“I’m the bad guy!”
This is what 3-year old Jake would say to his preschool teachers and classmates after he would physically hurt them. Out of nowhere, he would shift into a frightening state, knocking down or tearing up other children’s projects, hitting anyone in his path using his feet, hands or anything he was holding, like blocks. His fuse was short and his emotions were intense. He was ready for a fight at all times. If someone looked at him with a hint of disapproval or said anything to correct his actions, he would run out of the door into the parking lot or destroy the classroom in some way. Other children refused to play with him. These things would happen a few times every day when Jake first arrived at the newly opened Community Preschool. But little by little, with a new way of trauma-informed, transformational learning, Jake became a different child and his sweet, loving, brilliant side of him prevailed.
The Director of the school had been previously coached and trained by one of our Teacher Empowerment Coaches in the Empowerment Education System, and her staff was in the process of being trained when Jake arrived. So although Jake’s parents had some major trepidation in sending Jake back to preschool after being removed from a prior school, the Director was very confident that she and her staff would be able to support him in shifting into his true self.
Jake’s parents are not alone. In the US, behavioral issues in school are common.
- 7.4% of children aged 3-17 years (approximately 4.5 million) have a diagnosed behavior problem.
- 7.1% of children aged 3-17 years (approximately 4.4 million) have diagnosed anxiety.
- 3.2% of children aged 3-17 years (approximately 1.9 million) have diagnosed depression.
Why is this happening?
Are kids being born with behavioral issues, anxiety and depression? They might pick up some anxious energy from their parents and siblings, but in general, children, especially between birth and ten, learn to believe in who they are and how to behave based on what they are mirrored from their parents, siblings, friends, teachers, and caregivers. How kids get treated, (i.e. what others say and do to them and around them), is downloaded and stored into their brains and bodies and becomes their identities and how they perceive the world.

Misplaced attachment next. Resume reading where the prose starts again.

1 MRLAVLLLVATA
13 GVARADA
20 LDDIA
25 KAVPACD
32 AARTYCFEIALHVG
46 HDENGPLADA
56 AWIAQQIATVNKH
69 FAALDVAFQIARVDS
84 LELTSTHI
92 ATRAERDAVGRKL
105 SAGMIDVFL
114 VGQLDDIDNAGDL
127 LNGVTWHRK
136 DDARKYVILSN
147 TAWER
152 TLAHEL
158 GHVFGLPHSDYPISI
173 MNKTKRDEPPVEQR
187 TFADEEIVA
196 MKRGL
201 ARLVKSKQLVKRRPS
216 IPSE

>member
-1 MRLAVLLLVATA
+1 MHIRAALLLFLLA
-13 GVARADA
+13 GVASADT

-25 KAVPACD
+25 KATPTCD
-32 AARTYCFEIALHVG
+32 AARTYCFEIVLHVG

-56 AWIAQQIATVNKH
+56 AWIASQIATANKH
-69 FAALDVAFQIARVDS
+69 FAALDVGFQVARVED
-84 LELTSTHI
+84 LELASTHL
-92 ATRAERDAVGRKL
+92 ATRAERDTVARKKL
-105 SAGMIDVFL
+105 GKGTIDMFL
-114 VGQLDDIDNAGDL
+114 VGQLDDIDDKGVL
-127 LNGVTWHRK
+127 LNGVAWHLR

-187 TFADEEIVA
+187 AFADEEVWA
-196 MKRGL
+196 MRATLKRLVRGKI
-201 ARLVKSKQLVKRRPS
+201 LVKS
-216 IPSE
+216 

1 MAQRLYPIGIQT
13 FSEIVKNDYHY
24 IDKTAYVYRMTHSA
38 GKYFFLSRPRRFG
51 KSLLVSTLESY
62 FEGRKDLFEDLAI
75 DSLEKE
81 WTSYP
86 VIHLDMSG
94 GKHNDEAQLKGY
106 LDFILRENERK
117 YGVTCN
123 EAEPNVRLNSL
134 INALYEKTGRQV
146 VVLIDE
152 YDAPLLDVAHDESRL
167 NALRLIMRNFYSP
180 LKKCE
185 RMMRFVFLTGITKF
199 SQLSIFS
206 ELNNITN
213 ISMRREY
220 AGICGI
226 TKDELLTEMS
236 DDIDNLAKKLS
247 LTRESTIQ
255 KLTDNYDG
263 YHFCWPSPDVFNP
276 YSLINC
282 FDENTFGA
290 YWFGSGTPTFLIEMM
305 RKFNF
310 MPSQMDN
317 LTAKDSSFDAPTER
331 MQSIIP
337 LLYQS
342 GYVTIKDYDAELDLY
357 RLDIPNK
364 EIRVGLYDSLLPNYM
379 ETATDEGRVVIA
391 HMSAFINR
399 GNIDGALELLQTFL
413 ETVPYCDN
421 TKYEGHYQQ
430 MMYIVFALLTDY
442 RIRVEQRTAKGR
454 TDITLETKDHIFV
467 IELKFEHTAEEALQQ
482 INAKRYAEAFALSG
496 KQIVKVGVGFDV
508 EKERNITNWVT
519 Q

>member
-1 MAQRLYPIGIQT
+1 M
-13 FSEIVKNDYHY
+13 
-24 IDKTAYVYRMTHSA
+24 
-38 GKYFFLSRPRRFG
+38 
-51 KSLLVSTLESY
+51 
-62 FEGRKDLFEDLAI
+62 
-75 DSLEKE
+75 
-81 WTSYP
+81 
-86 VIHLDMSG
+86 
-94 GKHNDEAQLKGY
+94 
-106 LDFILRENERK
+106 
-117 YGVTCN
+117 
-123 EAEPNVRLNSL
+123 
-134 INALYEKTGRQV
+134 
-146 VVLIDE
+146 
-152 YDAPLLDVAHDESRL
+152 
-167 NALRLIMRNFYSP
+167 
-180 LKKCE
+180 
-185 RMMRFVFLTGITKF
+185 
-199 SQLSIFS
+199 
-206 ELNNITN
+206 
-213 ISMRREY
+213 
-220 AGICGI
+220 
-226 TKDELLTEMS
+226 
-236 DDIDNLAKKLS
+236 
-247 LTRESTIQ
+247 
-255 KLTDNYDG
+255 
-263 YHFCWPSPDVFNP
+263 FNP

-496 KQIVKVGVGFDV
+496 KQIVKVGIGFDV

We actually believe that every young person (ages 3-21) comes to school with some form of developmental trauma or what we call disempowering life experiences. The effects of these experiences unconsciously live in their bodies and minds and are connected to their abilities to love and believe in themselves. Disempowering life experiences are also connected to forming negative identities and false realities that result in anxiety, depression and misbehaviors. Most kids learn unconsciously to cover these feelings and beliefs up for survival reasons, so an educator might never know they are hurting underneath. Kids learn to adapt, giving up their core selves to stay connected to the people around them. This will temporarily work. Eventually, however, carrying around negative identities of self begins to negatively affect their everyday life unless they get the support they need to prevent further disempowering experiences and to reverse the internal challenges they are already struggling with. We don’t have to go into all the negative statistics of what our young people are already experiencing because if you are someone who works with or parents young people, you already probably know them.
Disempowering life experiences that young people come to school with affect their ability to learn. They will move into the survival brain (fight, flight or freeze states) more often where they feel stressed about their ability to cope and connect. Only until they have shifted into their higher brains where they are able to process information, will they be able to focus and enjoy learning.
In addition, the current education system is not set up to deal with this new generation of students and the challenges educators are dealing with. Not only do all educators need to be trained in supporting young people in shifting their disempowering identities, we need to provide a new system of learning because the current education system, which has not been updated in 200 years, is archaic and behind the times for how the current Gen Z’s and the younger Alphas need to learn. It just isn’t working anymore. As we shift their learning environments into the new paradigm, we support this new generation of students in giving them what they need, they will thrive.
The Director and teachers at the Community Preschool working with Jake knew that he needed a new empowering belief system about himself ingrained in his nervous system. His parents loved Jake dearly and took good care of him, but they had formed a belief that Jake was not a “good” kid. He had hurt his younger brother a few times. They saw Jake through the lens of fear and destruction. This is not to blame his parents for feeling this way, because any parent would if their child was acting out this way. However, we must learn that the beliefs and energy an adult has toward a child, good and not so good, are what builds the child’s identity, -who he believes he is on the inside. If Jake is unintentionally mirrored he is not a good kid, then he can show up in ways that hurt others or himself.